Different default offering

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Contents

Issue

Can there be a different default offering for Fedora, other than the current (GNOME-based) Desktop Live image?

Background

Before the advent of Live distributions, the default Fedora product was a DVD with many software choices available. By default, a user who did not choose to customize the packages installed would end up with a GNOME Desktop environment along with some other best-of-breed applications. Because the Fedora DVD originally branched off from the Red Hat Linux product, it inherited these choices.

With Live images, installation becomes marginally simpler because the package complement is transferred as-is, directly from the Live image to hard disk or some other installation target. The user is then free to change that complement as desired. In practice, most Live images do not differ significantly from one another in any crucial way that prevents these changes from happening smoothly. Currently Spins, alternate images guided by the Spins SIG and given trademark approval by the Board, are found through http://spins.fedoraproject.org. Each Spin producer can customize the pages for a particular Spin's site to help users decide whether that Spin is of interest.

Currently, the Fedora Project's default distribution offering is the Live Desktop ISO image, owned by the Desktop SIG.

Possible actions

  • Default offering stays the same.
  • Change the default offering to something else.
  • Rotate the default offering on a regular basis.
  • Do not choose a default offering, and offer all possible images together.

Risk/benefit analysis

Risks and benefits are characterized as high, medium, or low for likelihood/impact.

Change default from default offering to something else

Risks:

  • No other group in the Fedora Project contains as many developers originating new code, in hardware driver, X.org, freedesktop.org, GNOME, and other upstream communities. Since the Fedora Project's mission is to lead the advancement of FOSS, de-prioritizing the work of contributors creating such a large codebase runs counter to our mission. (High/High)
  • Brand confusion. Fedora has been associated with a GNOME default for many years, and a change would tend to confuse users who expect a specific default. (Medium/Low)
  • Loss of code-originating developers to other communities. It is hard to imagine paid Red Hat developers with a strong devotion to free software ideals leaving the Fedora community, but we must consider the possibility. If code is king, it entails some risk to reject new upstream code. (Low-Medium/High)

Benefits:

  • Could attract additional developers into Fedora community. However, many developers already closely aligned with other community distros would not be affected. (Medium/Medium)

Minimal benefits for substantial risk.

Rotate the default offering

Risks:

  • As above, plus:
  • More substantial risk of brand confusion. A constantly changing default would be more confusing to users than a one time change. (Medium/Medium)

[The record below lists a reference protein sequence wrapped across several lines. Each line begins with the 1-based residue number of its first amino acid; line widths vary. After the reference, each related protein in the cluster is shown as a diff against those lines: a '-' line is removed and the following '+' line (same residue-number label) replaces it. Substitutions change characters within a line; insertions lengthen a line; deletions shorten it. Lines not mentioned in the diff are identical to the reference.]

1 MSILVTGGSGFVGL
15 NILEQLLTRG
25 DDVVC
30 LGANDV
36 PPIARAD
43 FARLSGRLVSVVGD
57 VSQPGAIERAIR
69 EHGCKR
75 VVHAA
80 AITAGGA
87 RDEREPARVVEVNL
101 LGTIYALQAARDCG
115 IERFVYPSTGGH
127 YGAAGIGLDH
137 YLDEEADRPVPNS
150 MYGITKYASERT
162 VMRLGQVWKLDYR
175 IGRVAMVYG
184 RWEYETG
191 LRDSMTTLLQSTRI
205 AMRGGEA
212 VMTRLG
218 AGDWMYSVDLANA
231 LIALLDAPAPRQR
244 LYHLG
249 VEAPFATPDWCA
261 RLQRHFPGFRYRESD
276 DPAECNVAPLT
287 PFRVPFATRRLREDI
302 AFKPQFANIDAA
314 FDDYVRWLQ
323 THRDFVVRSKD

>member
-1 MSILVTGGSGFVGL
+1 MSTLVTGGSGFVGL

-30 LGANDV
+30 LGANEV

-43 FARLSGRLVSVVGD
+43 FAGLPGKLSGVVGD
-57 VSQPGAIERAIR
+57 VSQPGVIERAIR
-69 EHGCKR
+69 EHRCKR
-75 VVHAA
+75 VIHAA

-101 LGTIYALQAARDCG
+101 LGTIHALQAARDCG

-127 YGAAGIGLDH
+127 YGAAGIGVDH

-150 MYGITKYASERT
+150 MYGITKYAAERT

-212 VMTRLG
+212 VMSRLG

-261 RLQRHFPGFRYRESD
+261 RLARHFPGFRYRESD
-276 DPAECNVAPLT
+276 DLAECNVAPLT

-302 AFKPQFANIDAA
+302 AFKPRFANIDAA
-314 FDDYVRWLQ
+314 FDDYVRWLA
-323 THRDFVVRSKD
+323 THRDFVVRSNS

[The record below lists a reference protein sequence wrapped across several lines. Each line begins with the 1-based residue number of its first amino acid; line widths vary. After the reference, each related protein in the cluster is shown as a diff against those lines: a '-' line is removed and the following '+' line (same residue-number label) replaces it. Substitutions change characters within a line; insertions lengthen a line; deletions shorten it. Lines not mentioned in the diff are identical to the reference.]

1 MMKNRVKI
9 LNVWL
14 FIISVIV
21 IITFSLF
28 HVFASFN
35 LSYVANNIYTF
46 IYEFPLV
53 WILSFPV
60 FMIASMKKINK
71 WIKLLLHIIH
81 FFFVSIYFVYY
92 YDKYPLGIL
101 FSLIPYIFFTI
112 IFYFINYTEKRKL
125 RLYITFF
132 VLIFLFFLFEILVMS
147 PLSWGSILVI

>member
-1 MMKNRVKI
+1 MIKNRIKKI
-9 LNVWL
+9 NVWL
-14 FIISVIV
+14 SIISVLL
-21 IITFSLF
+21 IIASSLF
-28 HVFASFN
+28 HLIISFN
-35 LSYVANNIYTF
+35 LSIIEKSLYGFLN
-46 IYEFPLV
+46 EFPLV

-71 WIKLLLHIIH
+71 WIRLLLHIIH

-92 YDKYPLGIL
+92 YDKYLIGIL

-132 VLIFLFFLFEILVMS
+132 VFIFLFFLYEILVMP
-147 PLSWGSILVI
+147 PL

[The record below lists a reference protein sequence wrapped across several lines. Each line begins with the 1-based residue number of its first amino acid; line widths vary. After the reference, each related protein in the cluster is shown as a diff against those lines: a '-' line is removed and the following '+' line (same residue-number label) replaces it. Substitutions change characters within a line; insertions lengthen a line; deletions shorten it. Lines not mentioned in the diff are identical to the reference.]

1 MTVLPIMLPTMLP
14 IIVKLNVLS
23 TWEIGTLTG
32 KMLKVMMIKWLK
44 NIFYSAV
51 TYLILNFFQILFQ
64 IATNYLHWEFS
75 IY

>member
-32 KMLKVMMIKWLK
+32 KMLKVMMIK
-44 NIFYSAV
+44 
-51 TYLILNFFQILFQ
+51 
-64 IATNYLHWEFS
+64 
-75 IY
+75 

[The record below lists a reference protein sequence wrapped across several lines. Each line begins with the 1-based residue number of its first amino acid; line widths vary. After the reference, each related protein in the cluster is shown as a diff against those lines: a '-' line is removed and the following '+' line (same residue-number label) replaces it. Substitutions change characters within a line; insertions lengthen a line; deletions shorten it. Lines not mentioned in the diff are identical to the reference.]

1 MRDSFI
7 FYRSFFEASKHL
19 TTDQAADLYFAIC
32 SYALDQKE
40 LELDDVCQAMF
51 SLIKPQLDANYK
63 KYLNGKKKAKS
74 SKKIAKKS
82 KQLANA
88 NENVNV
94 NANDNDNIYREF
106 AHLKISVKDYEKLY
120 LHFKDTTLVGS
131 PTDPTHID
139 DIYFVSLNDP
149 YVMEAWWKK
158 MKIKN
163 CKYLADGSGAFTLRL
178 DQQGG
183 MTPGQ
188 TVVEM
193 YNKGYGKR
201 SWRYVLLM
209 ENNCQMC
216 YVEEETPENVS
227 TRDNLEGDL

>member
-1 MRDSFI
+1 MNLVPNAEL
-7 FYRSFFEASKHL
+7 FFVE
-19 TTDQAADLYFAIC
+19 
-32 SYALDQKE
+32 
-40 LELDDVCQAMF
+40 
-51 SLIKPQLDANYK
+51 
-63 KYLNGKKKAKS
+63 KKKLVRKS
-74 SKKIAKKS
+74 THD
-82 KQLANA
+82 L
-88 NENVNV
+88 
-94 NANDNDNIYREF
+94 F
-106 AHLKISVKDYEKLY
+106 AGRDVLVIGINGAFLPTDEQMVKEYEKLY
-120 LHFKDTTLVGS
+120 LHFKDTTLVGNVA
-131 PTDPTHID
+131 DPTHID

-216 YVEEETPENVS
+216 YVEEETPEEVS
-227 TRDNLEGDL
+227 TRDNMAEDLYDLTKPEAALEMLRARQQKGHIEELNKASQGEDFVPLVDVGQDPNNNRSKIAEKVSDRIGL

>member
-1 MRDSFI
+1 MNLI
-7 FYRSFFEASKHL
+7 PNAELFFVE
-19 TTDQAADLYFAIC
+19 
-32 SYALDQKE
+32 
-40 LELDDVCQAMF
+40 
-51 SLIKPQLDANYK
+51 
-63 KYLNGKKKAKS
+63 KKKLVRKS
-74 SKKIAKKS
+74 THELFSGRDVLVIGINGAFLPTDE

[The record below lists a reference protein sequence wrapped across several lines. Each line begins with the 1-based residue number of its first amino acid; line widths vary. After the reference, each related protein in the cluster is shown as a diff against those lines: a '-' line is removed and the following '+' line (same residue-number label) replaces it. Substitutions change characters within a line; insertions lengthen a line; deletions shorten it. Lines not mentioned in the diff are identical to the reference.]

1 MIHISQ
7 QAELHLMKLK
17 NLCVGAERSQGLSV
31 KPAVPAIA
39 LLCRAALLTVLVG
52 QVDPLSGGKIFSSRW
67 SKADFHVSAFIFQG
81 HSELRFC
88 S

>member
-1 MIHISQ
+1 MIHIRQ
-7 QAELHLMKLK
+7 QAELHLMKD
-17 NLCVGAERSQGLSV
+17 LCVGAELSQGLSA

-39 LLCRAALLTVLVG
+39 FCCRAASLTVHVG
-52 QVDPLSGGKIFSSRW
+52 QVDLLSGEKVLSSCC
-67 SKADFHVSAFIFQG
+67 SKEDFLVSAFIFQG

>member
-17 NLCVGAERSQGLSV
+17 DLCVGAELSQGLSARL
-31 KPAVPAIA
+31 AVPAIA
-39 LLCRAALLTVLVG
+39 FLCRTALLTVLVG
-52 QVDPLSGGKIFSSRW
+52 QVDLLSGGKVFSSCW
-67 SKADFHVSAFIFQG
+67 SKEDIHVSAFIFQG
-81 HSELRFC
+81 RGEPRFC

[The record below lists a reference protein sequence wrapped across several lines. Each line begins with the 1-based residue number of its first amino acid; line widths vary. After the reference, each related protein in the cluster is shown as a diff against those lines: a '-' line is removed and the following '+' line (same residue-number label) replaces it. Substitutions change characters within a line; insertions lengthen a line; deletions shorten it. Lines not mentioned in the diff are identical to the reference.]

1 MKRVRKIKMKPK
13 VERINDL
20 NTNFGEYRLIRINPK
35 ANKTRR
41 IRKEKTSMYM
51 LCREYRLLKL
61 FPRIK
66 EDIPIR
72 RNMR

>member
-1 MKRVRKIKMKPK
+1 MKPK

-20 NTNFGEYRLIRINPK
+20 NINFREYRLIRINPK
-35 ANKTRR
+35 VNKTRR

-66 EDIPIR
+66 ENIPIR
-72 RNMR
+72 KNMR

Benefits:

  • As above.

As above, minimal benefits for substantial risk.

No default, offer everything together

Risks:

  • New users confused as to which choice is the "correct" one. (High/Medium)
  • Insufficient real estate on main download page to explain all offerings in addition to important information such as prerequisites, explanation of Live media, and help links. (High/Medium)
  • Devaluates the new spins.fp.o site, since users would be empowered to simply download a disc without any background information about the responsible producers/SIGs and how to get involved (Medium/Medium)

Benefits:

  • Boosts promotion of all community contributors (Medium/High)
  • Associates Fedora more closely with remixability, although knowledgeable users would not be expected to use the main download page (Medium/Low)

Provides substantial return for Fedora contributors, but to the detriment of the inexperienced users least likely to value choice highly in an initial download.

Default stays the same

Risks:

  • Spin contributors feel devalued despite enhanced spins.fp.o site. Any choice makes it inevitable that highly invested groups not chosen feel left out. It's incumbent on the Board to ensure that those groups are not prevented from continuing to do their work in Fedora. (High/Medium)
  • Remixability seen as a smaller value. If different combination products aren't featured at the outset of an uninformed user's journey through our pages, they may not discover them independently. (Medium/Medium)

Benefits:

  • Settle questions of "what is the default offering" for future posterity. This question has consumed too much time and emotion on the part of may Fedora contributors (High/Medium)
  • Promotes better coverage by scarce resources (QA, design, docs, marketing). This is not to say that groups would work only on one product; rather, that when there is contention for resources (time, people), there are clear priorities in place for deciding how to proceed. (High/High)
  • Encourages Spin producers to bring more non-packager/triage resources into community, and form stronger interactions. Part of the reasons for Spins to exist is to build communities around the different kinds of software, usage, and interest areas in Fedora. As we identify places where existing teams can't cover all groups' needs, that provides an opportunity for Spin producers to get involved in parts of Fedora other than software maintenance. (Medium/Medium)

Risks are substantial here too, but more balanced by the possible benefits.

Conclusion

While it's theoretically possible for Fedora to use a different default offering than the current choice, the benefits of doing so are not compelling at this time. The Board is free to re-evaluate this position at a later release if desired.